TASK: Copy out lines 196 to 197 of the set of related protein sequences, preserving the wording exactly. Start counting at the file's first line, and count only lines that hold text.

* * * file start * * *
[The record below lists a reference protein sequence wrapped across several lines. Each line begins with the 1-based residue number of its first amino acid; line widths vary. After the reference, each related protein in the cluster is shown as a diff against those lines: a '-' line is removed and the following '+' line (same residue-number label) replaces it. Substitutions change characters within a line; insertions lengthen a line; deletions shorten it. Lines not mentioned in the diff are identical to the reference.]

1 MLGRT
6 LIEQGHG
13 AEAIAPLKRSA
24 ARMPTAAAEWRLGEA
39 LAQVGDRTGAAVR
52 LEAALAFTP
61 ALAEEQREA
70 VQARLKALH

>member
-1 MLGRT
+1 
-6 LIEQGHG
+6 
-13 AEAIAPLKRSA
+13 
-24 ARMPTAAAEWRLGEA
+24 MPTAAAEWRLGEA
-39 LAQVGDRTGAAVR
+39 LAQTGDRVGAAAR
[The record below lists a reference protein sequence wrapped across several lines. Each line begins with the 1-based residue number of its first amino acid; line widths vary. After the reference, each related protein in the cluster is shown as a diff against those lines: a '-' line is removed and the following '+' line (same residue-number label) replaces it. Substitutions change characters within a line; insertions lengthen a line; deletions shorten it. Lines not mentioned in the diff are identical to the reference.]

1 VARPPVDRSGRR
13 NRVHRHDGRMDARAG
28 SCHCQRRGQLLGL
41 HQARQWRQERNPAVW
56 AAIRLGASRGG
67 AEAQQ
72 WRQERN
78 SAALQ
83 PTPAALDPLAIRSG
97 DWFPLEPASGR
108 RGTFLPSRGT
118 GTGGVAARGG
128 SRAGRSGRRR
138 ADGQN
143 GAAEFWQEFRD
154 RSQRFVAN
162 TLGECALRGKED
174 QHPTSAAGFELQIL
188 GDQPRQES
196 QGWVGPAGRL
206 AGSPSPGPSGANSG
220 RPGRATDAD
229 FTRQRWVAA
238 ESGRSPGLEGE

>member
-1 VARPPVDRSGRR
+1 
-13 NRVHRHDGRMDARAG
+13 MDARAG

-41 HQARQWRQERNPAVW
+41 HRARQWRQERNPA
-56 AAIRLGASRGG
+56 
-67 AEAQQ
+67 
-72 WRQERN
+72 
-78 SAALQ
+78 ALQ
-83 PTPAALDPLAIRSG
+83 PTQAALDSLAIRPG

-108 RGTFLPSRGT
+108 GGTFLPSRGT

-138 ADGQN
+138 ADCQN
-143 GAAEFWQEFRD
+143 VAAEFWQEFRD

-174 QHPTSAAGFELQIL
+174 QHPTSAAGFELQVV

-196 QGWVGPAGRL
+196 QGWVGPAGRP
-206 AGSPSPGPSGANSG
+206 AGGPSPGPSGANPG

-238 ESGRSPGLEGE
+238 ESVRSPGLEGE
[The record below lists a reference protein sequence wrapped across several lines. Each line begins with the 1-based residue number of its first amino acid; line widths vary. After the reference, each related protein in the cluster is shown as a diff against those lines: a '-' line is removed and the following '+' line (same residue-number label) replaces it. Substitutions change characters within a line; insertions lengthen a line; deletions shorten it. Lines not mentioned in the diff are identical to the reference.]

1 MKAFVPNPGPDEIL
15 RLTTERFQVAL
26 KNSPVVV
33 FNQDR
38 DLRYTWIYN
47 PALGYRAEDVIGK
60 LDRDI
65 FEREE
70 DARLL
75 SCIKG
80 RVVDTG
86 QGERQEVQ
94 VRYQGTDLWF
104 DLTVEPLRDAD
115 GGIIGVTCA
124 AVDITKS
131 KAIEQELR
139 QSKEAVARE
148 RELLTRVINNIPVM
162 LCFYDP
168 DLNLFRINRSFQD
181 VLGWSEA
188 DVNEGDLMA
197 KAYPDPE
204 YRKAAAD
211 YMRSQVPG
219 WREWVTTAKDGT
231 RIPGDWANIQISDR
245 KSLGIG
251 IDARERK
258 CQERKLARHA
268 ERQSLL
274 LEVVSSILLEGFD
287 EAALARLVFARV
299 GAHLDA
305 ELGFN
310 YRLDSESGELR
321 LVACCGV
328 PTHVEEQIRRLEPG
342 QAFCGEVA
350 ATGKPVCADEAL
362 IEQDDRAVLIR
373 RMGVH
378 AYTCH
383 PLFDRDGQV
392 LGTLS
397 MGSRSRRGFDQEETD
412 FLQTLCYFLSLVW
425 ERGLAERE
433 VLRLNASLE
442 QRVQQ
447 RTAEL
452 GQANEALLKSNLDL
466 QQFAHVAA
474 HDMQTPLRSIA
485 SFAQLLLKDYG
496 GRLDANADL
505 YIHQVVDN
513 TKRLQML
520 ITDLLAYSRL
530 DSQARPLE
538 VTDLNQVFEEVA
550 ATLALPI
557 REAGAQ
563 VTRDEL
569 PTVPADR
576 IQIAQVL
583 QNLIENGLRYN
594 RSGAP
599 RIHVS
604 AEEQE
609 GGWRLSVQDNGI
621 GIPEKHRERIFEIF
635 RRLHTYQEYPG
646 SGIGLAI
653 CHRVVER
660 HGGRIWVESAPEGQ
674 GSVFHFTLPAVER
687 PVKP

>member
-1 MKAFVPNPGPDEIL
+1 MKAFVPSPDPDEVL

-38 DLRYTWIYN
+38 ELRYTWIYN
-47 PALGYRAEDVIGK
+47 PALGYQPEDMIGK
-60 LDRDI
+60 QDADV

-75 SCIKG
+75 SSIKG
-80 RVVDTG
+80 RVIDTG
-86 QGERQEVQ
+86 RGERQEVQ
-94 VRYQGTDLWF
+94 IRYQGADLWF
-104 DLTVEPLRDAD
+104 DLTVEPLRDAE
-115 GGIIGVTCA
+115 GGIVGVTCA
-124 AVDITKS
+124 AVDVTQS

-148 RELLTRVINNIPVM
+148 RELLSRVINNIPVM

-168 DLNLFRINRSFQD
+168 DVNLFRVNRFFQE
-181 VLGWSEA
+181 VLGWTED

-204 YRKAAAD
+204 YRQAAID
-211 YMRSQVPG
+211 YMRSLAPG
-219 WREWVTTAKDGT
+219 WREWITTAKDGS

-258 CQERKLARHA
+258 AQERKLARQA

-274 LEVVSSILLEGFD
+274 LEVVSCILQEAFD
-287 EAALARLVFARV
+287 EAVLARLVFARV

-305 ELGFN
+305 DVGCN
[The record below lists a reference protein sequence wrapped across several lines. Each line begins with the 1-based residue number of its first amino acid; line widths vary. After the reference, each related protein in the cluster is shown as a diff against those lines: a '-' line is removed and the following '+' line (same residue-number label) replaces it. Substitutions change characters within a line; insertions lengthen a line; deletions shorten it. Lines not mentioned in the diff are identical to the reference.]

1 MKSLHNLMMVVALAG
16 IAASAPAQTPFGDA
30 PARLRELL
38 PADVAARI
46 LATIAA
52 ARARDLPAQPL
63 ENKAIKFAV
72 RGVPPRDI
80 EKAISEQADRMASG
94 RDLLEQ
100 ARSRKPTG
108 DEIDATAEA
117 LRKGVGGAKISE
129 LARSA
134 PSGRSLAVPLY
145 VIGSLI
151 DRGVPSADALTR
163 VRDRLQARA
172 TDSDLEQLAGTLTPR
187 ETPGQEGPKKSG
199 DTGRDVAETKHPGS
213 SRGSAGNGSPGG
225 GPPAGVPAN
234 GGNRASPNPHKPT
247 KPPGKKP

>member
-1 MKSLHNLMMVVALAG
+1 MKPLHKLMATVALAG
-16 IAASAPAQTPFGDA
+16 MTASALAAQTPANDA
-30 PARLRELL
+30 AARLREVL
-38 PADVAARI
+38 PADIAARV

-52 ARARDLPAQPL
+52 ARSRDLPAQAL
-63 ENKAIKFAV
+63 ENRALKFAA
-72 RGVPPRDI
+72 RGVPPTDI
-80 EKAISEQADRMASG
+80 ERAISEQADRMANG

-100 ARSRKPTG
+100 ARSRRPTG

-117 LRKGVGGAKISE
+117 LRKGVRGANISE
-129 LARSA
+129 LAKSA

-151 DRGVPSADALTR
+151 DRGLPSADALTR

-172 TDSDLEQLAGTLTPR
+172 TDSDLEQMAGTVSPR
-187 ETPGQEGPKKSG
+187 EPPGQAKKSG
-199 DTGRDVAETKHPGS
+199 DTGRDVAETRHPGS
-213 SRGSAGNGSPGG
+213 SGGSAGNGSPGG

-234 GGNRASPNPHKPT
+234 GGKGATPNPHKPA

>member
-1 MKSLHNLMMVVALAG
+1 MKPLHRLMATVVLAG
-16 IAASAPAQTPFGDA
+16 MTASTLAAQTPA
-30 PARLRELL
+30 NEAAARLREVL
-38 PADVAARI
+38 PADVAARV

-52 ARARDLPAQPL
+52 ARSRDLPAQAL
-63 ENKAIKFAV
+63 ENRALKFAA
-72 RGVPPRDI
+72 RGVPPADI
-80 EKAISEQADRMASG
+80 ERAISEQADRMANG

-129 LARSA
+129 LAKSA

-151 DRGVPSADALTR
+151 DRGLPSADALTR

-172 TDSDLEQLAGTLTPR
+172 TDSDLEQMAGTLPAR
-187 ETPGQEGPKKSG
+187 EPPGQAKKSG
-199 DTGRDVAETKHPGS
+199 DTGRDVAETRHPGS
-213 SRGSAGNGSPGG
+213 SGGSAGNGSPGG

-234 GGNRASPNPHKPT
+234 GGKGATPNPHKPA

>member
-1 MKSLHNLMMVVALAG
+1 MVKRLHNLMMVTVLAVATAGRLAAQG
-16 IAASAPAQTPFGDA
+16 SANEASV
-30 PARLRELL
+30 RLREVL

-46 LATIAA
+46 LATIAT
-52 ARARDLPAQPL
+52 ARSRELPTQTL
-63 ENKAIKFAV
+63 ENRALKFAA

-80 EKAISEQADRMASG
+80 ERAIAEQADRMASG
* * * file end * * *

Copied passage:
-287 EAALARLVFARV
+287 EAVLARLVFARV